Here’s all the writing about beer and pubs that helped distract and entertain us in the past week, from Cardiff to cans.
First, commentary on a bit of news that we neglected as it landed over Christmas: Tandleman has thoughts on the sort-of-takeover of Brains by Marston’s. We say sort-of because this is another of those commercial arrangements that is hard to explain in plain English:
So what has happened? In short, Covid-19 has happened. Wales has been particularly hard hit by restrictions during the coronavirus pandemic causing “significant financial pressure” to Brains. The company had already concentrated business on a core number of around 160 pubs with the remaining 40 or so being closed or sold off in March 2020. Clearly this wasn’t enough to stave off problems, as this was followed by an announcement before Christmas that rival pub chain Marston’s was to take over on 25-year lease, 156 Brains pubs in a bid to save 1,300 jobs. The deal includes a supply agreement to continue the availability of Brains brands in the pubs, which will be leased to Marston’s at an annual rent of £5.5 million. Brain’s managed houses will also be run by Marston’s.
And there are further thoughts, with contextual historical notes, from the Pub Curmudgeon:
Too many pubs now have beer ranges that are hard to distinguish from one another. Promoting the fact that Bloggs’ pubs are the best place to find Bloggs’ beers has to potential to create a unique selling proposition. It also must be noted that the integrated approach has been adopted by newer breweries such as Joule’s and Wye Valley who have built up significant tied estates that heavily feature their own beers. Clearly there is life in that model yet.
Recent changes in the US brewery landscape have got Jeff Alworth thinking about the long-term success of the craft beer segment:
Beer used to be considered déclassé, beneath the attention of polite society. Now it’s served in every good restaurant. Big companies had enough money to keep craft out of expensive sports and entertainment venues, but it became too popular and ballparks and stadiums had to start offering it. Beer has also seeped into venues it never appeared before like movie theaters. Grocery stores and gas stations sell growlers. Beer is everywhere, and that beer is overwhelmingly the various varieties of craft beer… We beer fans may overestimate the average drinker’s knowledge of terpenes or fermentation techniques, but grab a typical pubgoer and send them back in time and they’d know more than most ‘experts’ did in 1986.
At the end of a year when a much-needed debate about symbols of slavery and racism got a bit lost amid a moral panic over statues, Greene King has decided to rename some of its pubs:
The pub company and brewer is renaming three pubs currently called The Black Boy, in Bury St Edmunds, Sudbury and Shinfield, as well as the Black’s Head, in Wirksworth… The decision to change the name follows detailed consultation with a range of stakeholders and thorough research of the pubs’ histories… While the pub name ‘Black Boy’ exists throughout the country, there is not a consensus on its origins and many of those consulted felt the name to be offensive and discriminatory.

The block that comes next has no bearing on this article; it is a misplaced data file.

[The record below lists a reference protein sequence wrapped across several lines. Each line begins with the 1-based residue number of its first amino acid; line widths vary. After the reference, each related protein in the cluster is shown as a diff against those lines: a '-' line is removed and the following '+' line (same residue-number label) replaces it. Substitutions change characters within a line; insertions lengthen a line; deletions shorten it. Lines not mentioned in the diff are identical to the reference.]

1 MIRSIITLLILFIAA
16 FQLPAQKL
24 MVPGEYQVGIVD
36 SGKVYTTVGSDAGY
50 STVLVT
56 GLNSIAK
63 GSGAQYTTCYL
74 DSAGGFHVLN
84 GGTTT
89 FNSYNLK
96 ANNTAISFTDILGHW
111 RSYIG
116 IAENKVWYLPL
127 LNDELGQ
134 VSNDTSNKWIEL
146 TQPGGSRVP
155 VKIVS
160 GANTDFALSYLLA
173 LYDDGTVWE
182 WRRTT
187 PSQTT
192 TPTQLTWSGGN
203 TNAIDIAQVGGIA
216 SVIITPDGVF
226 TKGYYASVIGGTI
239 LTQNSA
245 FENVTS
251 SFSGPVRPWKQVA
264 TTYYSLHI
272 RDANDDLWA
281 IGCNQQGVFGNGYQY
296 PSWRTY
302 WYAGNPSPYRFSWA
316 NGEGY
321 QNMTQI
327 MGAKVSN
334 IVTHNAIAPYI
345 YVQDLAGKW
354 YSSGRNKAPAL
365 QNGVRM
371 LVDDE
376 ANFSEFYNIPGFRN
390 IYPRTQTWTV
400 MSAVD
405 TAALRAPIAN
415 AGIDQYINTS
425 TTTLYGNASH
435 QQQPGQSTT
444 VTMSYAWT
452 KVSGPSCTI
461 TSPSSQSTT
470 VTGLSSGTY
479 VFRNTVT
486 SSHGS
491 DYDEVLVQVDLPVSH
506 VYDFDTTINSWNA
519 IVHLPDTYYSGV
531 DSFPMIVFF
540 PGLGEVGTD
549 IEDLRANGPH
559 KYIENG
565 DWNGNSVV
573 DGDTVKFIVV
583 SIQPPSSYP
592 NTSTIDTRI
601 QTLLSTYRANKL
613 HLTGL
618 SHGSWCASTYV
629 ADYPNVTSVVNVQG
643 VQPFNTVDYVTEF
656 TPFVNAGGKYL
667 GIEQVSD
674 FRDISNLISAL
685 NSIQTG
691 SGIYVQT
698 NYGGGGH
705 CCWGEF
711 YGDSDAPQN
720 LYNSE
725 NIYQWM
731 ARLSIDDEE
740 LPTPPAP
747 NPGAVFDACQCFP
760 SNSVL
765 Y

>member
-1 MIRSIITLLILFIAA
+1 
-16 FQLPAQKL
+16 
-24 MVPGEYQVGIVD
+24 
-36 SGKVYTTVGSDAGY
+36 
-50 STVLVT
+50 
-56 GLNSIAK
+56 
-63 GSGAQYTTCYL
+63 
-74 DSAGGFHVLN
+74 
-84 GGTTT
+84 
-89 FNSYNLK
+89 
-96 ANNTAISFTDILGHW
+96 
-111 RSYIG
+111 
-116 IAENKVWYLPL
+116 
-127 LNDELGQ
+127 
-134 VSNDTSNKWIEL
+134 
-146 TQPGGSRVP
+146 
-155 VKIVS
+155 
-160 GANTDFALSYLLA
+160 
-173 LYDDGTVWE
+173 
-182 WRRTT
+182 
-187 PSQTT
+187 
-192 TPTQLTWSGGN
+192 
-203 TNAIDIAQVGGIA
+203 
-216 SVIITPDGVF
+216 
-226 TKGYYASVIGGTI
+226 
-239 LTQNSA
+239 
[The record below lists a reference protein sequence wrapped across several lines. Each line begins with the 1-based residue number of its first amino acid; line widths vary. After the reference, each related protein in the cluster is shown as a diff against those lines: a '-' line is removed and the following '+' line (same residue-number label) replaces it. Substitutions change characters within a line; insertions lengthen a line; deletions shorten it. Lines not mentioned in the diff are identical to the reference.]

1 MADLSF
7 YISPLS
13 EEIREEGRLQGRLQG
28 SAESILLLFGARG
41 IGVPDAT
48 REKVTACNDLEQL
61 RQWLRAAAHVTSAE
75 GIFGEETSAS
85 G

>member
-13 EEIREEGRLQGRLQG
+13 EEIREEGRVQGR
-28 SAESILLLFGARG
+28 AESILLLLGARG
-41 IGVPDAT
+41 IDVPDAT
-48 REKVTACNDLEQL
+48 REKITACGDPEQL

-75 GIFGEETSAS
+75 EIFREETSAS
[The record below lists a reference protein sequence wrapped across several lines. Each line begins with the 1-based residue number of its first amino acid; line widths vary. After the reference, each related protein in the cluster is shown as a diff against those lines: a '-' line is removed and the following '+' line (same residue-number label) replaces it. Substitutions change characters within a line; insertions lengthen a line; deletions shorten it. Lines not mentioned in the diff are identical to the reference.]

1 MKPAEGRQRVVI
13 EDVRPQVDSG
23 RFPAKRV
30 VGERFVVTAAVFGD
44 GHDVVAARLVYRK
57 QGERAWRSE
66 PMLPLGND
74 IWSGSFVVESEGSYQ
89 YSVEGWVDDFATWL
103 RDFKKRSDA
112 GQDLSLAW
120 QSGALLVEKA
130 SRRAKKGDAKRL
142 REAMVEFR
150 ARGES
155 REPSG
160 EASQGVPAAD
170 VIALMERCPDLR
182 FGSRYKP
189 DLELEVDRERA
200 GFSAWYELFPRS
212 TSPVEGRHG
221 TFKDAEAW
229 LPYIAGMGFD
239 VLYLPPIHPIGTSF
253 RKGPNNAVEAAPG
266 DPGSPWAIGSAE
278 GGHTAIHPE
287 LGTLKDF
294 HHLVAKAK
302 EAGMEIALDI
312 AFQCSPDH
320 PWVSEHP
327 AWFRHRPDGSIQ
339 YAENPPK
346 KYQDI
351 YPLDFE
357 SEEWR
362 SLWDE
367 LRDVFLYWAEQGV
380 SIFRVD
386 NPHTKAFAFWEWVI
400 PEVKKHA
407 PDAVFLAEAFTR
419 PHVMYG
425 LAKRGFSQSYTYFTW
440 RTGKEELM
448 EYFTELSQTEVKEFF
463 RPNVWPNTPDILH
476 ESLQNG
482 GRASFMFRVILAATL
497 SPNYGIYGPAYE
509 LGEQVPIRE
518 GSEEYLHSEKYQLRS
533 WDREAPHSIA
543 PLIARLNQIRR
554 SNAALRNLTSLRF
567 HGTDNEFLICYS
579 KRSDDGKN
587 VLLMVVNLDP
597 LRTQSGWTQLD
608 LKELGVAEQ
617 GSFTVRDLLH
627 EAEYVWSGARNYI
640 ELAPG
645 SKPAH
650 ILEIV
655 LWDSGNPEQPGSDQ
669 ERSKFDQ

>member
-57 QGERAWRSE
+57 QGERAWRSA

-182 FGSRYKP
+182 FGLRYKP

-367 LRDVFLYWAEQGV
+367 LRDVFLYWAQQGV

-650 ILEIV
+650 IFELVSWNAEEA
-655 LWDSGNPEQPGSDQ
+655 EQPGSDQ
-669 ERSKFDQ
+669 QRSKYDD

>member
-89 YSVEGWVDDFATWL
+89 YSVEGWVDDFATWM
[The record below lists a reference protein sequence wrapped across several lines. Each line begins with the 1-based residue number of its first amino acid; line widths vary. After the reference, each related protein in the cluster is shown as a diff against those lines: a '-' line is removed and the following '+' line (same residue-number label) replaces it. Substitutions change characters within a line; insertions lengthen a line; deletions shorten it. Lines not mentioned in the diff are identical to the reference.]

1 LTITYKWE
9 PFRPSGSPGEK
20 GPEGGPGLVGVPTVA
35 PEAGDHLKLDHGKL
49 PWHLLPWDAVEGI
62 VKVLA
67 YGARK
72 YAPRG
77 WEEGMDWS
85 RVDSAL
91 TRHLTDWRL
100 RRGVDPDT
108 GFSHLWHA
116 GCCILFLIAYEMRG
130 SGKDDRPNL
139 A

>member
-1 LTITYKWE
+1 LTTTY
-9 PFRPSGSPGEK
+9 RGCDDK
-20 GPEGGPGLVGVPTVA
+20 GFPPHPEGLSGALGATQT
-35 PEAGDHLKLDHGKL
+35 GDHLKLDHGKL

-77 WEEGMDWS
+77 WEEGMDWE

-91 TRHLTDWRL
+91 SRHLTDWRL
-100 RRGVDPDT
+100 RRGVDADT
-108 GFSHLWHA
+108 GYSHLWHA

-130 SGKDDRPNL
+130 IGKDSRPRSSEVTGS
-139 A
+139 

For Pellicle Emma Inch has profiled a brewery we’ve never heard of – Good Things of East Sussex. What makes this particular brewery newsworthy? (Always a good question to ask.) In this case, it’s the environmental mission around which it is built:
Along with childhood friend Russ Wheildon [Chris Drummond] initially set up Crafted Crate, a beer subscription service. Through this, the pair visited hundreds of breweries right across the country, gaining their unique insight into the brewing industry.
“We found every time we left a brewery, we were writing down notes like ‘okay, yeah, love the way they did that. Perhaps a little change and we could make this more sustainable’ and that just kind of got us into the process, got us into brewing,” Chris says.
For Ferment, the magazine that accompanies a beer subscription service, Matt Curtis has written about regional character in beer, as a foretaste of a longer work in progress:
With the rise of craft beer… came a gradual move to a greater amount of homogeneity, as brewers attempted to recreate the most in-vogue styles at their own breweries. As brewing equipment and processes improved – as did communication with the rise of the internet, meaning a new recipe or idea can be shared with another brewer on the other side of the world in seconds – so did this march towards uniformity… I can’t escape the feeling that in a regression from regionality, we’re losing something that makes beer truly special.
Finally, from Twitter, there’s this:
(We will never get bored of shots of old skool classic beers in cans; it’s just funny.)
For more good reading, check out Alan McLeod’s round-up from Thursday.